> I'm not sure how it can make cycle detection a problem.  If *all* nodes
> on a cycle fail by *never* decrementing the TTL, a packet will loop
> forever, but that's true no matter whan the decrementing rule.
> It does make it harder to *measure* the number of hops in a cycle, but
> I'm not sure why you'd want to do that anyway.  Maybe there's some
> specific operation done in the source that I should look into.

I was more thinking about the estimation on how long it could take for a 
reply. The client and the nodes need an estimate on how long to wait until 
either scheduling the query for a re-sent (client) or freeing the slot in the 
routing table (node). If the TTL is 'randomized' like that, this estimate 
could only be approximate (being wrong would not be a disaster, just bad for 
efficiency). I'm not yet sure where to put my money for this trade-off, 
especially since the initial TTLs are from a 'potentially' infinite window.

> >> gnunetd really should fork into the background once it's completed
> >> initialization, like a good daemon.  While I can just run it in the
> >> background in the first place, that makes it impossible to check for
> >> errors.
> >
> > Sounds like a good idea, but since I never wrote a good deamon (mine are
> > always evil :-), I am not certain where exactly to do it and how to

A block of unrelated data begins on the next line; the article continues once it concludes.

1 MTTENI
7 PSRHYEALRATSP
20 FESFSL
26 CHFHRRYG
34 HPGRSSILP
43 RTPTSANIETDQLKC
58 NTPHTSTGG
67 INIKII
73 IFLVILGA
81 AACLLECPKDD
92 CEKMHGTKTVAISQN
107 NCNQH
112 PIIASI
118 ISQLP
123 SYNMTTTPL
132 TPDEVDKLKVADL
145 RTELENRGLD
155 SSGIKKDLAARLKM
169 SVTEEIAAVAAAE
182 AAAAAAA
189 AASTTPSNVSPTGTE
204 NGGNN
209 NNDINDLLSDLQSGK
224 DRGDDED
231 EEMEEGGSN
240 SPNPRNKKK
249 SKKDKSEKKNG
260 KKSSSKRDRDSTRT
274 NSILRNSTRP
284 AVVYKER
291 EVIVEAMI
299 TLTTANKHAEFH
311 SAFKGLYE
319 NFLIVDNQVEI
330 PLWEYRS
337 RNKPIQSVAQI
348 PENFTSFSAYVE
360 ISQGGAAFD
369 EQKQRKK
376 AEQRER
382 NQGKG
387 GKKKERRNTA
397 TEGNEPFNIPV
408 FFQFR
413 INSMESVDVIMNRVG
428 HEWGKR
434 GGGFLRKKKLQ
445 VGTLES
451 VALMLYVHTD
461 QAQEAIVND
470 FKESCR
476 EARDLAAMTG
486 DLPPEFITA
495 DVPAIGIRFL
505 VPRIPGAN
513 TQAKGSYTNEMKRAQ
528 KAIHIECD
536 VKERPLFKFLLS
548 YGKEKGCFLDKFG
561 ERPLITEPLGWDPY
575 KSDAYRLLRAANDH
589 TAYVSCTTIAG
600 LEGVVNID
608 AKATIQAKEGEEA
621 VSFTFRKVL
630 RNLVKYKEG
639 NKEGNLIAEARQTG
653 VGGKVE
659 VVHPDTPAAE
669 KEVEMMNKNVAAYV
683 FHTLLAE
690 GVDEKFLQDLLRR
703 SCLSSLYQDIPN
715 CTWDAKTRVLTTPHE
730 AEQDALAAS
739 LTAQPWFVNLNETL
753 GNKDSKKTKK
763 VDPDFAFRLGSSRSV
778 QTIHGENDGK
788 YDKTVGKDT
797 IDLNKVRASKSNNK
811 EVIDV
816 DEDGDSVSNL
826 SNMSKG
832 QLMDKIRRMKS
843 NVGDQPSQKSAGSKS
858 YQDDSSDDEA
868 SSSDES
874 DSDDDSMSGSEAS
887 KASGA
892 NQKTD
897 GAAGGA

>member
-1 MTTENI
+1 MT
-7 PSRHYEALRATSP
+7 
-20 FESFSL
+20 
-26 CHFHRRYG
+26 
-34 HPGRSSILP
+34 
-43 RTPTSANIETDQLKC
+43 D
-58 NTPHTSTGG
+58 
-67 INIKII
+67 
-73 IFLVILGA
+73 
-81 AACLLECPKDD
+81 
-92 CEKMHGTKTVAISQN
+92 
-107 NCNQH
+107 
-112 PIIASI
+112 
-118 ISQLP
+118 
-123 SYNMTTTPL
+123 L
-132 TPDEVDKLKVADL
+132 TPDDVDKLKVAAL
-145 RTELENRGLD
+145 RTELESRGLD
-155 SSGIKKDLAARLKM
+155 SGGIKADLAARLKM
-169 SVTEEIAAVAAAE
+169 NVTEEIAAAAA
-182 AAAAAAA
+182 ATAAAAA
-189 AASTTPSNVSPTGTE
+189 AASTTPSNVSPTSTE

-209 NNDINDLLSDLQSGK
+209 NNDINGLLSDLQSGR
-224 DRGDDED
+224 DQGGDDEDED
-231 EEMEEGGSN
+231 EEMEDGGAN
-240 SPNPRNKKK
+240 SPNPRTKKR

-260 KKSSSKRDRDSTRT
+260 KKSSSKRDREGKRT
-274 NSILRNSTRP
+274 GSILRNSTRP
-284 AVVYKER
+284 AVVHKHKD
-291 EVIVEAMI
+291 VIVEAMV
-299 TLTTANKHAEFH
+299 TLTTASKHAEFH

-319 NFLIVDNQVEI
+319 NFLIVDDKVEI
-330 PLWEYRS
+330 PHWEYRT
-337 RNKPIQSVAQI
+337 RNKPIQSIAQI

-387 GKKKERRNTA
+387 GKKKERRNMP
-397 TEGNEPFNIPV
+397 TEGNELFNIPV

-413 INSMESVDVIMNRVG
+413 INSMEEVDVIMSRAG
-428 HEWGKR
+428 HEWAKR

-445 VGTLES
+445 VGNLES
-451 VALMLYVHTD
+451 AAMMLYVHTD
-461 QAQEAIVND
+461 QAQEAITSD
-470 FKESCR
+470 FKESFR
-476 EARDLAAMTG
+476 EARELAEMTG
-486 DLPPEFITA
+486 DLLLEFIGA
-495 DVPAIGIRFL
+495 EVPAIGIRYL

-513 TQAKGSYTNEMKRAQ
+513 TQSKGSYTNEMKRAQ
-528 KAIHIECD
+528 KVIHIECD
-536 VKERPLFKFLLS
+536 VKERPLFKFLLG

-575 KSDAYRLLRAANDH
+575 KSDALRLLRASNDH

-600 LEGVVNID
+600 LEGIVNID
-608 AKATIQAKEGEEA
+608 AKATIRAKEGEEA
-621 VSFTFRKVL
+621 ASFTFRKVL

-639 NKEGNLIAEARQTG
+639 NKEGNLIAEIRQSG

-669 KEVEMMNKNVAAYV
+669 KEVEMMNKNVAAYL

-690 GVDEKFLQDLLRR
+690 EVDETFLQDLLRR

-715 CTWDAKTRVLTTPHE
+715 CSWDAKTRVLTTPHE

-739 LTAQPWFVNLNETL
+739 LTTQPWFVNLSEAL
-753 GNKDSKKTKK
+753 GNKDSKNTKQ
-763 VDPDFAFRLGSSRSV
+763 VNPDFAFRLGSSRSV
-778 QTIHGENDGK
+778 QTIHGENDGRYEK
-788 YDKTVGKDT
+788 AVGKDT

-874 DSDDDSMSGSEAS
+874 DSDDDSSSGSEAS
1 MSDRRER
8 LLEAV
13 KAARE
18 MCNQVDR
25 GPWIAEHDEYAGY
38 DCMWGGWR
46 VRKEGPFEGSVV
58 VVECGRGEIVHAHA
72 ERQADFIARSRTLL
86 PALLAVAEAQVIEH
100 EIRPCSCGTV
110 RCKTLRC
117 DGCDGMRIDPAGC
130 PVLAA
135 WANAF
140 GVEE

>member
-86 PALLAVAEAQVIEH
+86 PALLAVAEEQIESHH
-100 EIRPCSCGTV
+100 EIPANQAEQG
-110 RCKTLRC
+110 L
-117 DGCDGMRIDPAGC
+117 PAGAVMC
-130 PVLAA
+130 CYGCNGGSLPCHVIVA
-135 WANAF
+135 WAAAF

> > ensure that everything is fine. Care to provide a patch?
> Okay, I get the hint. :-).  Have a look at Stevens "Advanced Programming
> in the UNIX Environment", section 13.3 (Daemon Processes: Coding Rules).
> The basic technique is:
>       /* Open all files, network connections, etc. */
>       /* Don't hold the wrong FS mounted */
>       if (chdir(some_suitable_directory) < 0) {
>               perror(some_suitable_directory);
>               return 1;
>       }
>       if (umask(0) < 0) {
>               perror("umask");
>               return 1;
>       }
>       logfd = open("/path/to/log/file", O_WRONLY | O_CREAT | O_APPEND);
>       if (logfd < 0) {
>               perror("/path/to/log/file");
>               return 1;
>       }
>       nullfd = open("/dev/null", O_RDWR);
>       if (logfd < 0) {
>               perror("/dev/null");
>               return 1;
>       }
>       fflush(stdout);
>         if (!debug_flag) {
>                 pid_t pid = fork();
>                 if (pid < 0) {
>                         perror("fork");
>                         return 1;
>                 }
>                 if (pid) {
>                         /* Parent */
>                       /* print pid of child for /var/run/ */
>                         printf("%u\n", (unsigned)pid);
>                       fflush(stdout);
>                       _exit(0);       /* Avoid atexit() problems */
>                 }
>                 /* child - close fds linking to invoking terminal, but
>                * close usual incoming fds, but redirect them somewhere
>                * useful so the fds don't get reallocated elsewhere.
>                */
>                 if (dup2(nullfd,0) < 0 || dup2(logfd,1) < 0 || dup2(1,2) <
> 0) { perror("dup2");  /* Should never happen */
>                         return 1;
>                 }
>               pid = setsid(); /* Detach from controlling terminal */